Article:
By Brett Ladouce
When you enter into an employment contract with your employer, compulsory membership of a retirement fund in which the employer participates is generally a condition of employment. In some industries, employers are bound by bargaining council agreements to participate in industry retirement funds and to make fund membership of thefunds a condition of their contracts of employment.
Your contract of employment will consist of two components, namely working conditions and compulsory participation in retirement funds, group insurance policies and medical schemes set up for the benefit of employees of the employer, as illustrated below:
New employees often question why they are forced to take home less money each month due to the deduction of compulsory retirement fund contributions from their salaries, without taking the benefits of fund membership into consideration.
The first reason for compulsory retirement fund membership is that it is a requirement under the Income Tax Act in order for a fund and its members, to receive favourable tax treatment. Your contributions to the fund (up to 27.5% of taxable income limited to R350 000 per annum) are tax deductible. This reduces your taxable income and thus your income tax liability.
All investment income earned by the fund is tax-free, which accelerates your investment growth. Where you choose to take lump sum benefits at resignation or retirement, those benefits are taxed on tax scales that might be significantly less than the marginal tax rate you are paying. The table below illustrates how your income tax bill is reduced by fund contributions:
Compulsory retirement saving creates economies of scale that reduce the average fund operation costs per fund member. Employers have more power to negotiate lower fees from service providers, such as fund administrators and asset managers, on behalf of their employees as a group than those employees have individually. As a result, retirement funds that are set up for groups of employees are cheaper to operate than individual/voluntary retirement saving products where all the benefits of economies of scale are not always passed on to the fund member.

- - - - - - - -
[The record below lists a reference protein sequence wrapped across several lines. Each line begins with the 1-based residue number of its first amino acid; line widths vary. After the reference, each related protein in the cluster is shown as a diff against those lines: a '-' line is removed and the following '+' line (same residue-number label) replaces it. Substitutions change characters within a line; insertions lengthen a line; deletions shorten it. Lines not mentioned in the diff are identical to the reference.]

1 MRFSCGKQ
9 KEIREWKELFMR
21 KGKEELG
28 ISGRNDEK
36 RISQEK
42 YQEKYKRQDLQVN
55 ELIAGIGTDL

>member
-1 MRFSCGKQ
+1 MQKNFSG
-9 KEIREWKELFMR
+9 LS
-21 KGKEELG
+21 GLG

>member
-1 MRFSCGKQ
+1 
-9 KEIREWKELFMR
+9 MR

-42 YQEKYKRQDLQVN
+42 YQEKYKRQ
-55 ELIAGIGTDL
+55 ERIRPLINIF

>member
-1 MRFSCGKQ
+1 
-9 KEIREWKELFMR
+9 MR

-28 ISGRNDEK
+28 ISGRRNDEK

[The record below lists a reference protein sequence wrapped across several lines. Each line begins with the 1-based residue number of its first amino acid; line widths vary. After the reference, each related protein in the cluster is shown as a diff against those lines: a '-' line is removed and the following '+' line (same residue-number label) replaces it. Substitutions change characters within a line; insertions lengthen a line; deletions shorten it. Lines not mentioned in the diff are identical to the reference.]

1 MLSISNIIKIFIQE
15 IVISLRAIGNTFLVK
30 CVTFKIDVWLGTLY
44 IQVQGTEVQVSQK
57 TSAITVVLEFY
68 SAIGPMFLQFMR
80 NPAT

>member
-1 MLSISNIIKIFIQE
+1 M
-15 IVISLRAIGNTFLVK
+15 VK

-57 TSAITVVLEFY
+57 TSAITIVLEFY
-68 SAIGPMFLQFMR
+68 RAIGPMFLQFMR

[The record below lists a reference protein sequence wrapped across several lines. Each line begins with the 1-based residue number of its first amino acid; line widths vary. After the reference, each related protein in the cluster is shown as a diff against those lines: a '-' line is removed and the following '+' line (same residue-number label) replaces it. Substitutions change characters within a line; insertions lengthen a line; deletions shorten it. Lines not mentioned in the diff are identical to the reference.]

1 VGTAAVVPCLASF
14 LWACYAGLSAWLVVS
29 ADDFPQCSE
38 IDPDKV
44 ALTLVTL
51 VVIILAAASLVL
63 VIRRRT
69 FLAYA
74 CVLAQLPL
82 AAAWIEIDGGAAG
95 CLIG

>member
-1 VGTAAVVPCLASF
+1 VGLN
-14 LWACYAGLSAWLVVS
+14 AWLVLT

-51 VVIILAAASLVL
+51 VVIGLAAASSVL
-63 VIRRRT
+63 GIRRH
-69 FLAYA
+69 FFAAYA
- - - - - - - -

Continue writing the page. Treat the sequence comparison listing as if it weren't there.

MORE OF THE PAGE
Employers are often also in the position to negotiate lower insured life premiums via fund-owned policies. The fund can enter into an agreement with an insurer to provide life cover to all members, often without the requirement that members provide proof of good health, where the premiums calculated on a group basis can be significantly less than the premium that a member might have to pay on an individual basis.
Life is about give and take. You sometimes have to give up the freedom of choice to participate or not to participate in a retirement fund to accept a greater benefit, namely the benefits offered by retirement funds. Before you enter into a contract of employment, ensure that you obtain as much information as possible from your potential employer as possible regarding the retirement vehicles that you are obligated to join. When in doubt, get assistance from a financial adviser who can compare the various retirement fund options that are available and who can help you find the most suitable retirement vehicle that best suits your needs and wants.
* Ladouce is a pension funds lawyer and the author of Pension Funds for Palookas